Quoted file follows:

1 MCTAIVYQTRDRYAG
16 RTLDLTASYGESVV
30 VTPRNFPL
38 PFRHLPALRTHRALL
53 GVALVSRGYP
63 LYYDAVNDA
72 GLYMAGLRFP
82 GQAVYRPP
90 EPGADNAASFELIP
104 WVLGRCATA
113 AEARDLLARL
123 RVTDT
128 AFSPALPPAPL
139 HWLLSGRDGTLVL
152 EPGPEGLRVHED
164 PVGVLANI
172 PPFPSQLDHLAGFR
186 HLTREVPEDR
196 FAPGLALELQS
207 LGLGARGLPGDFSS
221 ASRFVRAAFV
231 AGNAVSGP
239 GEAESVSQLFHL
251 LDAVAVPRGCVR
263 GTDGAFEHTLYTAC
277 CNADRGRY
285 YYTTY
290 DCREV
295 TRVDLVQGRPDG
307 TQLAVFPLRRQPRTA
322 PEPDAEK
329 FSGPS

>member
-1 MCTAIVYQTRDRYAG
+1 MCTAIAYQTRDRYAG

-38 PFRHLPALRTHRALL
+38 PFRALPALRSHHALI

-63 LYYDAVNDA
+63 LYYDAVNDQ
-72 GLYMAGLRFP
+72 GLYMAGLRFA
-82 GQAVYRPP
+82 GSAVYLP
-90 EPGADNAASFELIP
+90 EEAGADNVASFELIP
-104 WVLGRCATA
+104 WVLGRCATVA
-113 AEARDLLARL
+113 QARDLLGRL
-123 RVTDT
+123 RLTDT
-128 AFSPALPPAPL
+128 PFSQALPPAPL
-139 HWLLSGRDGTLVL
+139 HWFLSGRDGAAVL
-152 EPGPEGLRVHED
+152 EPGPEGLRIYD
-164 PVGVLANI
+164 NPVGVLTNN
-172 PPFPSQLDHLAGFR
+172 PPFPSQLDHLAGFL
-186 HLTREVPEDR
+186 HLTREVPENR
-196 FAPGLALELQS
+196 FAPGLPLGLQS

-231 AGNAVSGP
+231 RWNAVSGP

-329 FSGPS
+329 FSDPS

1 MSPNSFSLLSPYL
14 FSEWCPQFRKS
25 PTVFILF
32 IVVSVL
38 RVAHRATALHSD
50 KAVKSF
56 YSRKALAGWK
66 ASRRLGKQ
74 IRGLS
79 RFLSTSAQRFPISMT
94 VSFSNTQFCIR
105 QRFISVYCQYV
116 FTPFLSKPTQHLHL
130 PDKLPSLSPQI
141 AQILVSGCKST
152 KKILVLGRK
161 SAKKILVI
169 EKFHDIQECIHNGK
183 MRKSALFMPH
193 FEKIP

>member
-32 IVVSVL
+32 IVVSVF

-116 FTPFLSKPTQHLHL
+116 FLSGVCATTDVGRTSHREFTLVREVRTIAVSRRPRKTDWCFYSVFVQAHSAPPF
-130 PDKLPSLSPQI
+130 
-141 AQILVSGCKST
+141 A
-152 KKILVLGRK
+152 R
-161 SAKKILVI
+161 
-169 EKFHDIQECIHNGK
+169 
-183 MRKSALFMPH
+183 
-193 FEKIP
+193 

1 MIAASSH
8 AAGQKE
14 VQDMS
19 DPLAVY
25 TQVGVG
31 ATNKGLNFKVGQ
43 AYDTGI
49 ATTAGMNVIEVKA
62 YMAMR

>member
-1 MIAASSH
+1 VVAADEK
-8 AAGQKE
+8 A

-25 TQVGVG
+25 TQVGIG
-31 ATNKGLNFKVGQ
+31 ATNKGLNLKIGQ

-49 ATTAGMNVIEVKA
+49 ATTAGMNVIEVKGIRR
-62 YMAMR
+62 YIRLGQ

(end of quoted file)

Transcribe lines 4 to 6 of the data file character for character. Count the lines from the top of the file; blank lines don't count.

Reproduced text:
38 PFRHLPALRTHRALL
53 GVALVSRGYP
63 LYYDAVNDA